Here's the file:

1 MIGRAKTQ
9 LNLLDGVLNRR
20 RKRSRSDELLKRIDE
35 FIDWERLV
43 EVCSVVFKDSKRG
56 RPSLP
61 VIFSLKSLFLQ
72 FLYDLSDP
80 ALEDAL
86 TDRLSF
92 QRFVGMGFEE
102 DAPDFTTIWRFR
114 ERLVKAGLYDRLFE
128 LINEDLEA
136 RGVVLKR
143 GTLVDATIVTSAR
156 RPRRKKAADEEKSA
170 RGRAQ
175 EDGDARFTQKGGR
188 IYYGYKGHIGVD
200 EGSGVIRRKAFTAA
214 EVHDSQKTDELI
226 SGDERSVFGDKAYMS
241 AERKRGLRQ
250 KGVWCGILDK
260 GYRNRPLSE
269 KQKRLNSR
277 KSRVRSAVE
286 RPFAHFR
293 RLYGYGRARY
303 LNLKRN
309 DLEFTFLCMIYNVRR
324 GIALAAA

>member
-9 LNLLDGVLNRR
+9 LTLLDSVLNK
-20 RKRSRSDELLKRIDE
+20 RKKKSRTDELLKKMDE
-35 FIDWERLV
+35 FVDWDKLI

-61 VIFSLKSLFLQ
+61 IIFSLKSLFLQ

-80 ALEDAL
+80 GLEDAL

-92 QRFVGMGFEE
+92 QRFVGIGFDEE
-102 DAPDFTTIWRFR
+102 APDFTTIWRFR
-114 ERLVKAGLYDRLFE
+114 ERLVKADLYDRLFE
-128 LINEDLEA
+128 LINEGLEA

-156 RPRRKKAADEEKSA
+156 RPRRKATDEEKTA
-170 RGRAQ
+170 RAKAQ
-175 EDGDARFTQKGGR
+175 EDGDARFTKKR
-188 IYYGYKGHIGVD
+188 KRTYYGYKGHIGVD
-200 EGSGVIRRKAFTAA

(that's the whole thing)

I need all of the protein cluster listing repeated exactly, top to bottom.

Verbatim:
1 MIGRAKTQ
9 LNLLDGVLNRR
20 RKRSRSDELLKRIDE
35 FIDWERLV
43 EVCSVVFKDSKRG
56 RPSLP
61 VIFSLKSLFLQ
72 FLYDLSDP
80 ALEDAL
86 TDRLSF
92 QRFVGMGFEE
102 DAPDFTTIWRFR
114 ERLVKAGLYDRLFE
128 LINEDLEA
136 RGVVLKR
143 GTLVDATIVTSAR
156 RPRRKKAADEEKSA
170 RGRAQ
175 EDGDARFTQKGGR
188 IYYGYKGHIGVD
200 EGSGVIRRKAFTAA
214 EVHDSQKTDELI
226 SGDERSVFGDKAYMS
241 AERKRGLRQ
250 KGVWCGILDK
260 GYRNRPLSE
269 KQKRLNSR
277 KSRVRSAVE
286 RPFAHFR
293 RLYGYGRARY
303 LNLKRN
309 DLEFTFLCMIYNVRR
324 GIALAAA

>member
-9 LNLLDGVLNRR
+9 LTLLDSVLNK
-20 RKRSRSDELLKRIDE
+20 RKKKSRTDELLKKMDE
-35 FIDWERLV
+35 FVDWDKLI

-61 VIFSLKSLFLQ
+61 IIFSLKSLFLQ

-80 ALEDAL
+80 GLEDAL

-92 QRFVGMGFEE
+92 QRFVGIGFDEE
-102 DAPDFTTIWRFR
+102 APDFTTIWRFR
-114 ERLVKAGLYDRLFE
+114 ERLVKADLYDRLFE
-128 LINEDLEA
+128 LINEGLEA

-156 RPRRKKAADEEKSA
+156 RPRRKATDEEKTA
-170 RGRAQ
+170 RAKAQ
-175 EDGDARFTQKGGR
+175 EDGDARFTKKR
-188 IYYGYKGHIGVD
+188 KRTYYGYKGHIGVD
-200 EGSGVIRRKAFTAA